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9,826 Views
Registered: ‎03-11-2015

Virtex-5 Derived Clocks Problem

Hi!

 

I have a circuit with 4 Clocks, one main clock (used from the board (ML509), 100 MHz) and 3 derived via DCM (x2, x4, x8). I want to create an internal reset, so that the systems starts with a known phase relation between the clocks. To do that, I wrote the following code:

	locked_and <= and_reduce(locked);
	
	gen_phase_procs:for i in 0 to 3 generate
		proc_i:process(clks(i), rst) is 
		begin
			if (rst='1') then
				toggle_flops(i) <= '0';
			elsif rising_edge(clks(i)) then
				toggle_flops(i) <= not(toggle_flops(i)) and locked_and;
			end if;
		end process;
		
	end generate;
	
	--Logic to check if known phase relation happened (all rising_edge)
	process(clks(0), rst) is
	begin
		if (rst='1') then
			capture_flops <= (others => '0');
			fix_phase_relation <= '0';
		elsif rising_edge(clks(0)) then
			capture_flops <= toggle_flops;
			fix_phase_relation <= fix_phase_relation or and_reduce(toggle_flops xor capture_flops);
		end if;
	end process;
	
	int_rst <= rst or not(fix_phase_relation);

The vector locked are the 3 locked signals from the DCMs, the clks vector contains the 4 clocks (100 MHz to x8).

 

The point is, that this works as I want to in Simulation (added tiny delays to avoid shoot-through situation). The int_rst goes low after the first time all edges rise at the same time. But on the FPGA it doesn't work. I checked with Chipscope and all locked signals are high, but the fix_phase_relation remains low forever.

 

Any ideas?

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9 Replies
9,820 Views
Registered: ‎03-11-2015

Re: Virtex-5 Derived Clocks Problem

Not to be confused: by x2, x4 and x8; I meant multiplying the period, not the frequency.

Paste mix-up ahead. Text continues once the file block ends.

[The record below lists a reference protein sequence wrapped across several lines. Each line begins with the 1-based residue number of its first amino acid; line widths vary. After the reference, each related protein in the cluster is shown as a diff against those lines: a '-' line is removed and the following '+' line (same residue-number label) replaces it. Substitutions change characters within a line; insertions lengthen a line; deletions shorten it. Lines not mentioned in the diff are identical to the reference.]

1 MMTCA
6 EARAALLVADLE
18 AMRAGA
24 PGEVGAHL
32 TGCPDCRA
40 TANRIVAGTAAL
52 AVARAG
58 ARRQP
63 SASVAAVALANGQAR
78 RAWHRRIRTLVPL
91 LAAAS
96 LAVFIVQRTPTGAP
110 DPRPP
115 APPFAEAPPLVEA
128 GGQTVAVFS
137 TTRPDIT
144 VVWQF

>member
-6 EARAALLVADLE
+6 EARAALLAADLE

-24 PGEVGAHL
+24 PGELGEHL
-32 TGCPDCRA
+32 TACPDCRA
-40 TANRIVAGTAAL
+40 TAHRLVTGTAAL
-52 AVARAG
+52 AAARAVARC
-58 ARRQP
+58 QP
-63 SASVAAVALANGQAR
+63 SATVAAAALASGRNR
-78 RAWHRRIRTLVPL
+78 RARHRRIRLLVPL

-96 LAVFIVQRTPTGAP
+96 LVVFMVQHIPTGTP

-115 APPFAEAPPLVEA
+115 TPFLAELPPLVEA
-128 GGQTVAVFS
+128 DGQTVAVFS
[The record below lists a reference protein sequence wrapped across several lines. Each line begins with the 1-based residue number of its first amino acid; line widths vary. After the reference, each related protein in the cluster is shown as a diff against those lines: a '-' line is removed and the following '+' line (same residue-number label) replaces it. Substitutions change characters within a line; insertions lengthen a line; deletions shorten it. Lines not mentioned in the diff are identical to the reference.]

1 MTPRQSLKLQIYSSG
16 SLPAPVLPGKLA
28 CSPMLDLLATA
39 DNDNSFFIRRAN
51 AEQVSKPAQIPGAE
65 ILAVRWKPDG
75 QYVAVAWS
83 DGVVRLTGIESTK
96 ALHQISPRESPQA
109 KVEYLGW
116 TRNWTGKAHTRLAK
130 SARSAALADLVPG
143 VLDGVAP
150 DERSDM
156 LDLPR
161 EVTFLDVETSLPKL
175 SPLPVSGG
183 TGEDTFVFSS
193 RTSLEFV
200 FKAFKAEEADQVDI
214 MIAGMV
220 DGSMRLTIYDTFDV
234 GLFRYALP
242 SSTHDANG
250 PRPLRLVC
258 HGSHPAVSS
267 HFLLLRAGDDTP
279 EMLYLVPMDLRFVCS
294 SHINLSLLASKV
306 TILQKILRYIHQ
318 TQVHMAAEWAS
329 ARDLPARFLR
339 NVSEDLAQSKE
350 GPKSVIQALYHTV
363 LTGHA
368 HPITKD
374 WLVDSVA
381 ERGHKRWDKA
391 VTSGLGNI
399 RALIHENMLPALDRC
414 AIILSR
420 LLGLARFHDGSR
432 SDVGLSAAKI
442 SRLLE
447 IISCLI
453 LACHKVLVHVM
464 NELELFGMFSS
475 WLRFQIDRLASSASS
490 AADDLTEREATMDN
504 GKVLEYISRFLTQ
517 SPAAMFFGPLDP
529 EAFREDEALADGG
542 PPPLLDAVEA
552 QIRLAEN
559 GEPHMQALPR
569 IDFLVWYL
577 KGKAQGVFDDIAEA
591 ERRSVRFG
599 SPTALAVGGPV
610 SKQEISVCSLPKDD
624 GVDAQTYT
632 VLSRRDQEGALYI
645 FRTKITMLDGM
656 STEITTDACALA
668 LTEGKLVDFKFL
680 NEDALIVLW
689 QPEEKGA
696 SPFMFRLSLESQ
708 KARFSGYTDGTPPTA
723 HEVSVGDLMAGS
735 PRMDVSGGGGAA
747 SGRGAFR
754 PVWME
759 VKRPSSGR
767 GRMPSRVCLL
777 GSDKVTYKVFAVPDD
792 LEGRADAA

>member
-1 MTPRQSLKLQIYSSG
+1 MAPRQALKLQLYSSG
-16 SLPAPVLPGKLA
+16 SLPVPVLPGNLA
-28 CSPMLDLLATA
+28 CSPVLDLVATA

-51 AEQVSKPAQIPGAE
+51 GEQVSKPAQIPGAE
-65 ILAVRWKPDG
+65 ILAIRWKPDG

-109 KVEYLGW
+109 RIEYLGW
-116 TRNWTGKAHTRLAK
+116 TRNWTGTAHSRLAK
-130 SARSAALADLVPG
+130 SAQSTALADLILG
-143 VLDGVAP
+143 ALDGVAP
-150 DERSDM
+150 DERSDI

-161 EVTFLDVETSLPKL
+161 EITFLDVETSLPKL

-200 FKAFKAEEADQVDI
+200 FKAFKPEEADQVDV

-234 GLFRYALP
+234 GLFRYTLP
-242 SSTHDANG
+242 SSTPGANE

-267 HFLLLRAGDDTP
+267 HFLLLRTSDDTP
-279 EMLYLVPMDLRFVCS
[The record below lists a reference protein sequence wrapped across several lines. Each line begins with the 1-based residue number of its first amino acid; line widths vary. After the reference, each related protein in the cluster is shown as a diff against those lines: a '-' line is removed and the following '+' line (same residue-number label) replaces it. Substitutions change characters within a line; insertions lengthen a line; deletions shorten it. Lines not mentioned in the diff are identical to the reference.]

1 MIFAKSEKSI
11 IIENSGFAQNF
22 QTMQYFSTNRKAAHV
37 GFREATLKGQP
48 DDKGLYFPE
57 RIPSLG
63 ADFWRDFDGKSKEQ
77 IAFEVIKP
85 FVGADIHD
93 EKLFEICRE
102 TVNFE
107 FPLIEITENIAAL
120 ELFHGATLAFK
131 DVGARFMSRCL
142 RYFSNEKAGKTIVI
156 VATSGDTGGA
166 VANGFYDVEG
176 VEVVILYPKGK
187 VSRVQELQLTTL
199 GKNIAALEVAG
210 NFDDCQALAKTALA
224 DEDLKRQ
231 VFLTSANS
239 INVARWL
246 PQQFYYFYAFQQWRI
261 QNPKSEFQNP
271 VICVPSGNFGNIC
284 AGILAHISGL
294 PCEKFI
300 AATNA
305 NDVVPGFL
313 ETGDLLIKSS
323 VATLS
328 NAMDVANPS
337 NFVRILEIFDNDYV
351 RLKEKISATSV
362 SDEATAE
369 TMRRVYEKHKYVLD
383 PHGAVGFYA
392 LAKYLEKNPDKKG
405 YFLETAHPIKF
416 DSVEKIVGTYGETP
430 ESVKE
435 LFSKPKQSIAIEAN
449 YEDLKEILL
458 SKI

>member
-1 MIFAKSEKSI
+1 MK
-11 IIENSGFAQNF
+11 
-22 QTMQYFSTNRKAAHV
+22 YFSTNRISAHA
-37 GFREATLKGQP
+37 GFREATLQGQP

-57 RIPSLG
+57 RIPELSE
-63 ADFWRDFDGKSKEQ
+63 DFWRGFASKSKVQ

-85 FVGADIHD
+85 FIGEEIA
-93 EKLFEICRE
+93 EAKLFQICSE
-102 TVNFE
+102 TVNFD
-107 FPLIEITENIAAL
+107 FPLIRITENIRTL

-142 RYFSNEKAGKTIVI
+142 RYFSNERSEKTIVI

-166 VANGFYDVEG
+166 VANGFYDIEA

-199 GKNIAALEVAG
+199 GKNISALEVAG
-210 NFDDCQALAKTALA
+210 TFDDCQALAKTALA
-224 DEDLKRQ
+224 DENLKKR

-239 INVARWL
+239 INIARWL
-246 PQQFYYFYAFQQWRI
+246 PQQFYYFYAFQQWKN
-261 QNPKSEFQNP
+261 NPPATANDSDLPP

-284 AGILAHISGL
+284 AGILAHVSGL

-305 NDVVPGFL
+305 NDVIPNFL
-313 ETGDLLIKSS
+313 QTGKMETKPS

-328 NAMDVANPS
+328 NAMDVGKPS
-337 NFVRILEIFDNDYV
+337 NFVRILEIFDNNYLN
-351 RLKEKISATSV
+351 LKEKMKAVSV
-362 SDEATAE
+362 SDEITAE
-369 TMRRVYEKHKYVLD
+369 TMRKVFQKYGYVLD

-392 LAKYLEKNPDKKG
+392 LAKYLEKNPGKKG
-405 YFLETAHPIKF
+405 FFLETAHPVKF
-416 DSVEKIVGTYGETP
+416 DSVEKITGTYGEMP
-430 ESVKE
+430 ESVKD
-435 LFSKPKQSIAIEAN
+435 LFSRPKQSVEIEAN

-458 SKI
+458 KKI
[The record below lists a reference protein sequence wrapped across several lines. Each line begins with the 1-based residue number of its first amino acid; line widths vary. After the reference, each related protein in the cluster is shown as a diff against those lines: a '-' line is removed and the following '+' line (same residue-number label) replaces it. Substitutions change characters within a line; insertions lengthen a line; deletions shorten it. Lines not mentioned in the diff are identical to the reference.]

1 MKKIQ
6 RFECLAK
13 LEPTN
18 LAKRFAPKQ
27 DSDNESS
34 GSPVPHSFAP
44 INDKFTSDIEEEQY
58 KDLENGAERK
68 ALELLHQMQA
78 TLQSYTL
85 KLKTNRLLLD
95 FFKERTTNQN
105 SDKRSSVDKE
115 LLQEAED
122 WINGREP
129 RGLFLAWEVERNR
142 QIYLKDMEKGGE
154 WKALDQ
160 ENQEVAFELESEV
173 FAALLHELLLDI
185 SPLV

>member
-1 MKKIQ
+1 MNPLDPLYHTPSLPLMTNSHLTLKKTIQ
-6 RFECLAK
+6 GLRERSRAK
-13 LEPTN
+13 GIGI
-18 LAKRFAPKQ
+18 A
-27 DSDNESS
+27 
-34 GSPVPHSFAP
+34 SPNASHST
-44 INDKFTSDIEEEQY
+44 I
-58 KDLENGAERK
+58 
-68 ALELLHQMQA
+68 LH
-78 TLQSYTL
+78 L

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Professor
Professor
9,813 Views
Registered: ‎08-14-2007

Re: Virtex-5 Derived Clocks Problem

Did you do a post-route timing simulation?  It's possible that a behavioral simulation would not properly account for buffer delays.

-- Gabor
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9,808 Views
Registered: ‎03-11-2015

Re: Virtex-5 Derived Clocks Problem

I just realized that the edges does not have to be all rising at the same. All derived clocks are deskewed to CLK0, but they are not "aligned". Do you have quick tip, how I can make them have all the "same" phase? I'll try to explain with 2 pictures:

 

These are the clocks now:

        _   _   _   _   _
clk0  _| |_| |_| |_| |_| | 
___ ___ __
clk1 _| |___| |___|
_______
clk2 _____| |____

 

But I want them all aligned on the rising edges:

        _   _   _   _   _
clk0  _| |_| |_| |_| |_| | 
___ ___ __
clk1 _| |___| |___|
_______ __
clk2 _| |_______|

 

Is there an easy way to make it like that?

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Professor
Professor
9,798 Views
Registered: ‎08-14-2007

Re: Virtex-5 Derived Clocks Problem

Do the three clocks all come from the same DCM?  It might be easier to use a PLL for this type of issue.  On the other hand from a single DCM, I think you can use an input divide of 2, then use the CLK2X, CLK0, and CLKDIV (CLIKDIV_DIVIDE = 2.0) and end up with what you want.

-- Gabor
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9,795 Views
Registered: ‎03-11-2015

Re: Virtex-5 Derived Clocks Problem

Thanks for the elegant idea. I tried to solve it kind of quick and dirty with the risk of having additional skews by simply feeding the clock out to the next clock in of the next dcm. Seems to work, let's see if I can use it.

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Guide avrumw
Guide
9,788 Views
Registered: ‎01-23-2009

Re: Virtex-5 Derived Clocks Problem

If I understand correctly, you have a clock coming in at a frequency of X. You are using this clock as the input clock for 3 different DCMs, each using the CLKDIV output to generate clocks with frequencies of  X/2, X/4 and X/8 (they have to be different DCMs since there is only one CLKDIV from each DCM). You then want to control the phase of these so that they are aligned in some way...